From J.J. Abrams, the creator of LOST, comes the culmination of one of the most thrilling series ever -- ALIAS. Bring home the ultimate fan box set with ALIAS: THE COMPLETE COLLECTION, including all five complete seasons of ALIAS on DVD. This special collector's set is a must-own for all true fans and allows you to become part of the ALIAS phenomenon. Immerse yourself in hours of all-new exclusive bonus features with a special DVD packed with never-before-seen footage that you can only find in this set, including an emotional reunion with all your favorite stars from the series!
From the moment Jennifer Garner appeared on screen, tied to a chair in a fluorescent red wig, Alias
burst onto the scene as an intriguing "spy-fi" series that sucked viewers into a weekly action movie. Like its successor, Lost
, creator J.J. Abrams spun a cult favorite show that held interweaving conspiracies, mysteries, and even some of the same actors. Unlike the island drama, however, Lost
was really only about one central character: Student-turned-agent Sydney Bristow (Jennifer Garner, who was catapulted from obscurity to the A-list) learns the government agency she was working for isn't CIA at all, but a rogue baddie outfit called SD-6. Sydney, along with her father (Victor Garber, robbed of an Emmy) work as double agents to bring down SD-6 and its top gun, the ever-shifty Arvin Sloane (Ron Rifkin). Once that happened, of course, there were more bad guys and villainous networks to be brought down, and the rest of the series followed Sydney's adventures--always in various disguises--as she roundhouse-kicked her way through each one.
While season one was about the threat of SD-6 discovering her identity, season two dealt with her personal relations: her romance with CIA handler Vaughn (Michael Vartan), her reunion with her duplicitous mother (Lena Olin, The Unbearable Lightness of Being) and hiding her agenda from outsider friends while revealing it to her former SD-6 comrades. Season three catapulted Sydney two years into the future (with amnesia!) facing a suspicious new agent (and Vaughn's new wife) and more prophecies of Rambaldi, a cross between Da Vinci and Nostradamus whose writings and artifacts became a deadly obsession for Sloane. Seasons four and five went all over the map, introducing a new black-ops unit, a half-sister for Sydney (Mia Maestro), two new agents (Balthazar Getty and Rachel Nichols), and more bad guys before its final showdown between Sydney and Sloane. Due to the show's cancellation and hurriedness to finish season five in a shortened amount of time, some plot points and questions were never answered.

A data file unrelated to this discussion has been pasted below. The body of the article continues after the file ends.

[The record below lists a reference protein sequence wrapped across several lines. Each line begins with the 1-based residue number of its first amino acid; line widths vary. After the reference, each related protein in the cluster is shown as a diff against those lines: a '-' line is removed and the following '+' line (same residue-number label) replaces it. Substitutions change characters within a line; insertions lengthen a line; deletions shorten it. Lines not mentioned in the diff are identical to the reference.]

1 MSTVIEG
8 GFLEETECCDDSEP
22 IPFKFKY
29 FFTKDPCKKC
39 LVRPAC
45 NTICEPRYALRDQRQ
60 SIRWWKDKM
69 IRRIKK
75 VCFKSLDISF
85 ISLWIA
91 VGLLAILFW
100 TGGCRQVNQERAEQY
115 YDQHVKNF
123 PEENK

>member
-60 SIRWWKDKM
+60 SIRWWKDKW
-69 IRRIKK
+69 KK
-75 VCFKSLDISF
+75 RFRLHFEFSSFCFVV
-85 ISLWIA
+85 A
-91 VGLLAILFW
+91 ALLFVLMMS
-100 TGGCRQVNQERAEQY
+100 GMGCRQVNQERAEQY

On the DVD
The entire Alias series comes housed in a replica of the Rambaldi box, an intricately designed gold case with red velvet lining, embossed with "IRINA" on the lid just as it was on the show. Inside, each season's discs are housed in its own storybook case, and a small hardcover companion book features the show's cast and crew answering fans' burning questions, particularly the unanswered storylines such as "Who was Deep Throat?" (the anonymous tipster who kept calling Will in season one, whose identity was never revealed). Hidden in the Rambaldi case's false bottom(!) is a bonus disc of material not found in any previous DVD release. The featurette "Case Closed" interviews cast members at the close of the show, with footage of their very last set takes (It's touching to see veteran stars Garber and Kevin Weisman, who plays lovable techie geek Marshall, struggle not to cry while season five newbie Nichols weeps openly). The included fan tributes are amusing to watch; one inventive obsessor hangs a red Japanese lantern above his bed and calls it his own personal "Mueller sphere." Other featurettes explore interviews with the cast after the pilot was filmed; the significance of the number 47 throughout the series; the numerous networks of villains (The Covenant, K. Director, Prophet 5, etc.) But the best quote from the bonus disc comes from an interview with Rifkin, who assesses Sloane's complex motives with: "He's bad. Sloane is bad. Sloan is baaaaad. Sloane. Is. Bad." If you're a die-hard Alias fan and don't own any of the previous seasons on DVD, this one is for you. -- Ellen A. Kim